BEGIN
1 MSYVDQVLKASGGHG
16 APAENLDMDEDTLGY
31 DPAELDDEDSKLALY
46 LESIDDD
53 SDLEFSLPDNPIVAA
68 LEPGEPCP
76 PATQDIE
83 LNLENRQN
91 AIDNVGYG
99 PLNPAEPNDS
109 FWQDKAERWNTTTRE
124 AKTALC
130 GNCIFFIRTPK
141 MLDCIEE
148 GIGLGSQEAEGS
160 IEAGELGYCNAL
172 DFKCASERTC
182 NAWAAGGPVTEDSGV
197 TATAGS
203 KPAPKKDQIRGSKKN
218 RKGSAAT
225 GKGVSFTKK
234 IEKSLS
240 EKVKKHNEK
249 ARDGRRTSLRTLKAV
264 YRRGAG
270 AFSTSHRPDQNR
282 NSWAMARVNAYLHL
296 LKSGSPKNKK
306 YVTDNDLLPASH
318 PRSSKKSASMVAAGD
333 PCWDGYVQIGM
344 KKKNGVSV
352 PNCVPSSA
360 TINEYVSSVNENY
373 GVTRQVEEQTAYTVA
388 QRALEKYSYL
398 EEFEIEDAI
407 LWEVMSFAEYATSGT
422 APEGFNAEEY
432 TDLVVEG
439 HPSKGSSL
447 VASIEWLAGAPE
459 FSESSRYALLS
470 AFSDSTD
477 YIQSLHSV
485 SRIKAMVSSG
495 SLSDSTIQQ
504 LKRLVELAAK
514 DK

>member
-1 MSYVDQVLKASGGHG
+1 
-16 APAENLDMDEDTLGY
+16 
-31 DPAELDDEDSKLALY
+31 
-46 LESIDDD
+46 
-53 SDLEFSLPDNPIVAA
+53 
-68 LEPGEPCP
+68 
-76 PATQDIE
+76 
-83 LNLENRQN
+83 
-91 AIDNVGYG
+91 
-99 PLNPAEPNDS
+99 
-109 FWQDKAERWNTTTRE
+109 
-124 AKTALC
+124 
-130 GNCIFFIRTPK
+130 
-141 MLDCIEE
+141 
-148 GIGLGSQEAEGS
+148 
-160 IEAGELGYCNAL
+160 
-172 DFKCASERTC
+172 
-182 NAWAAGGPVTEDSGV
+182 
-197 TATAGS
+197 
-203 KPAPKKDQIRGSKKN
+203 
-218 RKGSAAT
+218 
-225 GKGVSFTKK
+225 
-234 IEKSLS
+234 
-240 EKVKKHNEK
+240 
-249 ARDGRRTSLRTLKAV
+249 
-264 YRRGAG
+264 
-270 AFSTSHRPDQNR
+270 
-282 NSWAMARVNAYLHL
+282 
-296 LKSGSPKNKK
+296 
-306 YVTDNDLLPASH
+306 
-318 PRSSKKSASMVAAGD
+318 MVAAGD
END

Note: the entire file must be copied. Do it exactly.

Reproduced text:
1 MSYVDQVLKASGGHG
16 APAENLDMDEDTLGY
31 DPAELDDEDSKLALY
46 LESIDDD
53 SDLEFSLPDNPIVAA
68 LEPGEPCP
76 PATQDIE
83 LNLENRQN
91 AIDNVGYG
99 PLNPAEPNDS
109 FWQDKAERWNTTTRE
124 AKTALC
130 GNCIFFIRTPK
141 MLDCIEE
148 GIGLGSQEAEGS
160 IEAGELGYCNAL
172 DFKCASERTC
182 NAWAAGGPVTEDSGV
197 TATAGS
203 KPAPKKDQIRGSKKN
218 RKGSAAT
225 GKGVSFTKK
234 IEKSLS
240 EKVKKHNEK
249 ARDGRRTSLRTLKAV
264 YRRGAG
270 AFSTSHRPDQNR
282 NSWAMARVNAYLHL
296 LKSGSPKNKK
306 YVTDNDLLPASH
318 PRSSKKSASMVAAGD
333 PCWDGYVQIGM
344 KKKNGVSV
352 PNCVPSSA
360 TINEYVSSVNENY
373 GVTRQVEEQTAYTVA
388 QRALEKYSYL
398 EEFEIEDAI
407 LWEVMSFAEYATSGT
422 APEGFNAEEY
432 TDLVVEG
439 HPSKGSSL
447 VASIEWLAGAPE
459 FSESSRYALLS
470 AFSDSTD
477 YIQSLHSV
485 SRIKAMVSSG
495 SLSDSTIQQ
504 LKRLVELAAK
514 DK

>member
-1 MSYVDQVLKASGGHG
+1 
-16 APAENLDMDEDTLGY
+16 
-31 DPAELDDEDSKLALY
+31 
-46 LESIDDD
+46 
-53 SDLEFSLPDNPIVAA
+53 
-68 LEPGEPCP
+68 
-76 PATQDIE
+76 
-83 LNLENRQN
+83 
-91 AIDNVGYG
+91 
-99 PLNPAEPNDS
+99 
-109 FWQDKAERWNTTTRE
+109 
-124 AKTALC
+124 
-130 GNCIFFIRTPK
+130 
-141 MLDCIEE
+141 
-148 GIGLGSQEAEGS
+148 
-160 IEAGELGYCNAL
+160 
-172 DFKCASERTC
+172 
-182 NAWAAGGPVTEDSGV
+182 
-197 TATAGS
+197 
-203 KPAPKKDQIRGSKKN
+203 
-218 RKGSAAT
+218 
-225 GKGVSFTKK
+225 
-234 IEKSLS
+234 
-240 EKVKKHNEK
+240 
-249 ARDGRRTSLRTLKAV
+249 
-264 YRRGAG
+264 
-270 AFSTSHRPDQNR
+270 
-282 NSWAMARVNAYLHL
+282 
-296 LKSGSPKNKK
+296 
-306 YVTDNDLLPASH
+306 
-318 PRSSKKSASMVAAGD
+318 MVAAGD